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Director, Thoracic Oncology Program
Division of Hematology/Oncology
David Geffen School of Medicine at UCLA
Director, Signal Transduction and Therapeutics
Division of Hematology/Oncology
Department of Medicine
Jonsson Comprehensive Cancer Center at UCLA
Los Angeles, California
Edward B. Garon, MD, MS: consultant: ABL Bio, Boehringer Ingelheim, Bristol-Myers Squibb, Dracen, Eisai, EMD Serono, GlaxoSmithKline, Lilly, Merck, Natera, Novartis, Regeneron, Sanofi, Shionogi, Xilio; researcher: ABL Bio, AstraZeneca, Bristol-Myers Squibb, Dynavax, EMD Serono, Genentech, Iovance, Lilly, Merck, Mirati, Neon, Novartis.
In December 2020, the FDA approved osimertinib as adjuvant therapy for treatment of patients with resectable stage IB-IIIA non-small-cell lung cancer (NSCLC) harboring an EGFR exon 19 deletion or exon 21 L858R mutation based on the phase III ADAURA trial, which reported a significant disease-free survival (DFS) benefit with adjuvant osimertinib compared with placebo (HR: 0.20; P <.001). Adjuvant osimertinib since has been approved in China and Europe. In this commentary, I discuss important considerations when using adjuvant osimertinib in clinical practice.
Are Patients Being Cured With Adjuvant Osimertinib?
We continue to await a key piece of data from ADAURA: overall survival (OS). OS has not been reported yet because not enough patients in the study have died to meet the minimum number of survival events for an OS analysis. These data will be particularly important because previous studies of adjuvant EGFR inhibition in early-stage NSCLC have not shown a survival benefit, despite initially improving DFS.
Given the magnitude of DFS benefit in ADAURA at the time of the original report, there was great enthusiasm about the possibility of adjuvant osimertinib achieving an OS benefit in resectable early-stage NSCLC where earlier trials of adjuvant EGFR tyrosine kinase inhibitor therapy had failed. At that time, however, the impact of osimertinib withdrawal had yet to be seen, as very few patients had completed 3 years of treatment. More recently, in an update of ADAURA with 3.7 years of follow-up presented at the 2022 European Society for Medical Oncology Congress, we saw that although the DFS benefit is maintained over time (HR: 0.27), the tails of the curves are beginning to converge, revealing a population of patients who have developed recurrent disease after stopping osimertinib.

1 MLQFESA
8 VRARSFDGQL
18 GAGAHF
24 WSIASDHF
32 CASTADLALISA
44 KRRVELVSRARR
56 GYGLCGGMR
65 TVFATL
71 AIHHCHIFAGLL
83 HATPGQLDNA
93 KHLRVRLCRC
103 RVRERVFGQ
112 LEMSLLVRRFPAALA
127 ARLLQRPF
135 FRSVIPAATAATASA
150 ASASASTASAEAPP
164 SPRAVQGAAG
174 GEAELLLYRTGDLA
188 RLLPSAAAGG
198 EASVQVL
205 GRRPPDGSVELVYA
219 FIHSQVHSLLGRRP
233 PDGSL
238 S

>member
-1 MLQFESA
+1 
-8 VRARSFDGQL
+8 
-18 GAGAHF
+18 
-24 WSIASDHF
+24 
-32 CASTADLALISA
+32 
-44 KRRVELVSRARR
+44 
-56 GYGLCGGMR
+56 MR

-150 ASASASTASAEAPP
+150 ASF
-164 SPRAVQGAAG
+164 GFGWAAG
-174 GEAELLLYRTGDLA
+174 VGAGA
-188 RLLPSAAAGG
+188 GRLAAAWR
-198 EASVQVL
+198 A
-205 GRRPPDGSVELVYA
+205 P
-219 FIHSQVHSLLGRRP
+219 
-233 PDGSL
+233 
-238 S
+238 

Some may argue that the ADAURA update suggests we should be giving adjuvant osimertinib longer than 3 years. To me, the fundamental question remains: Are patients being cured with adjuvant osimertinib, or is inevitable progression simply being delayed?
Adjuvant Osimertinib in the Clinic
Talking With Patients About Adjuvant Osimertinib
In my clinic, I have a frank discussion with any patient who has resected NSCLC and is eligible to receive adjuvant osimertinib about the fact that, although we know this therapy is likely to delay recurrence of their disease, we do not yet know if it will lead to them living longer. In these conversations, I do not make a big distinction between stage IB and stage II-IIIA disease, as the DFS benefit with adjuvant osimertinib in ADAURA was consistent across stages. However, if data do emerge showing a difference in OS by disease stage, that would then become an important point to discuss with patients.
I also discuss potential toxicities associated with taking adjuvant osimertinib daily for 3 years. Although osimertinib is a well-tolerated drug, even a low-grade toxicity (eg, grade 1 rash) experienced for extended periods of time can become irritating. Because there are fewer follow-up visits and far less monitoring for patients who receive adjuvant osimertinib than for those receiving osimertinib for metastatic disease, it is important to make sure your patients feel comfortable discussing all aspects of their ongoing treatment with you and that lines of communication are open. Patient education should include how to recognize potential osimertinib-related toxicities and knowing when and how to contact you and the oncology care team if a toxicity should arise.